Effective Strategic Planning: Is Commitment Locked In?

A key moment of truth between the company board and its executive leadership is the Performance Commitment – an agreement that represents the actions that will be taken, the financial implications, and the strategic outcome to be expected. When it comes to strategy execution, a Performance Commitment is essentially a promise that the executive team makes to the board.  During the strategic planning process and at the time of resource allocation, the executive team spells out the strategic initiatives that it will carry out to execute the business strategy, and commits to deliver the expected financial results – all in exchange for funding. Invariably, three questions come up: What does a Performance Commitment accomplish?  What does it include? What are the benefits?



The Performance Commitment defines the strategic initiatives and the financial consequences, as measured by revenues, costs, margins, asset utilization and investments. In so doing, a performance commitment provides several important advantages:

  • Aligns personal and strategic goals
  • Builds trust and understanding
  • Enhances communication and feedback
  • Ensures that agreed-upon targets are relevant and achievable
  • Provides fair and objective terms to evaluate performance
  • Maintains team members accountable for their performance
  • Makes performance a shared responsibility among team members

The challenge is how to execute an agreement that keeps the execution team moving in the right strategic direction, yet flexible enough to allow the leadership team enough latitude to make mid-course strategic corrections as needed.



A Performance Commitment spells out the financial plan supporting the strategic initiatives and the expected strategic outcome.  The financial plan includes income statement components as well as capital and asset requirements of the business.  It also includes the projection of the expenses required to bring the initiative(s) to fruition.  Each of these components builds on the conclusions of previous parts of the strategic planning process:  getting the critical success factors right and harnessing the power of the few key strategic initiatives.

The Performance Commitment of Strategic Planning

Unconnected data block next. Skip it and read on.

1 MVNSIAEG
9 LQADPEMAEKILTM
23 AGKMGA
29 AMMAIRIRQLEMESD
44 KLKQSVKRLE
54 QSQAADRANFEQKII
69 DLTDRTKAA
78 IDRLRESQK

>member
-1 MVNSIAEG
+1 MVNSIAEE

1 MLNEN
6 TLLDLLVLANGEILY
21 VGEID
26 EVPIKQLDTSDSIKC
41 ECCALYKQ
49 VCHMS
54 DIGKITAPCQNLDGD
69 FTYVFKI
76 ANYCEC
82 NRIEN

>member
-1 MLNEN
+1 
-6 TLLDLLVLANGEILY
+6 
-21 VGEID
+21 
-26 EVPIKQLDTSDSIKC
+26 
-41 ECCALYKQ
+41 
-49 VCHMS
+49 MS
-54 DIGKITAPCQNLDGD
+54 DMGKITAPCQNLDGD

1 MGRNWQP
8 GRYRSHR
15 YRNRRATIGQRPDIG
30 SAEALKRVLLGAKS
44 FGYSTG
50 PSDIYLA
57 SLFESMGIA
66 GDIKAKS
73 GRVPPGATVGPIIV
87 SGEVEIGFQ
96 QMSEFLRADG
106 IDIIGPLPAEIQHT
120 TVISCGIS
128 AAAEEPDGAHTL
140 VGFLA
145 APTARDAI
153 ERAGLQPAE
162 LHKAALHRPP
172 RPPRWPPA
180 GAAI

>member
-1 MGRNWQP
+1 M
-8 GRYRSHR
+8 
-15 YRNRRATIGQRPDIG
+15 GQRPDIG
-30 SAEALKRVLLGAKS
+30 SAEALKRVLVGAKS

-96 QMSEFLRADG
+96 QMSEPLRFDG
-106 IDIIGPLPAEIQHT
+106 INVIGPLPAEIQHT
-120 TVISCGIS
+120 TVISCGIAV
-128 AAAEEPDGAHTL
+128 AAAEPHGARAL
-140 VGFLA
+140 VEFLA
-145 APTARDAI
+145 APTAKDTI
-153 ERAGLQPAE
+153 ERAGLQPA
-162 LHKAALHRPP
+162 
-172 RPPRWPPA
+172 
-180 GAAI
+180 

1. Projected Income Statement: detailed financial projections to include a three-year forecast of revenue and contribution corresponding to the strategy and the supporting strategic initiative(s).
  1. Projected Balance Sheet: detailed financial projections of the capital and asset requirements for the next three years based on the strategic initiative(s).
  1. Projected Expenses: detailed projections of required expenses for the next three years, including G&A. S&M, HR, and other expenses.
  1. Milestones:  a schedule of project duration, calendar, built-in milestones, scheduled progress reviews, and expected results at checkpoints along the way.
  1. Strategic Outlook:  a clear statement of the strategic outcome expected in three years, including market growth position and market share position.

The analysis should be performed at the level of the strategic initiative or set of strategic initiatives for the division. The analysis is then combined with the analyses of other divisions and consolidated at the business level for the overall strategic business plan.



The biggest benefits of a Performance Commitment are accountability and open dialogue.  Furthermore, because the commitment works off a shared understanding of the strategy, the supporting strategic initiatives, and the underlying assumptions, if conditions change along the way, plans can be revisited and revised.

Accountability.  What is particularly important for the execution team is the freedom to execute and to exercise value judgment within the confines of the strategic plan, including timing and focus.  However, with such freedom also comes responsibility for actions and results.

Recovery.  In case unexpected setbacks prevail, or the execution team fails to meet some milestones, with a Performance Commitment in place, the leadership team can intervene effectively.  It can retrace the steps and the underlying assumptions, compare actual vs. planned results, get to the source of the deviation, and take swift corrective action.

Lower Risk. Not only do periodic checks lower the risk of failure, but they also keep everyone closely aligned to the attainment of short-term target results – thereby increasing the likelihood of success.

In our experience, companies that execute strategy well take the opportunity to lock in a Performance Commitment during the last stage of the strategic planning process. Prior to resource allocation, the leadership of the company and the executive team naturally come together, and can forge a valuable partnership in pursuing joint objectives.  For all these reasons, a well-crafted Performance Commitment goes a long way to increasing the odds of success in executing a company’s business strategy.

Further Reading

How Do You Know If You Have An Effective Strategic Planning Process? Effective Strategic Planning: Field Powerful Strategic Initiatives Effective Strategic Planning: Field Powerful Strategic Initiatives Effective Strategic Planning: Beyond SWOT Analysis Effective Strategic Planning: 5 Steps to Build Consensus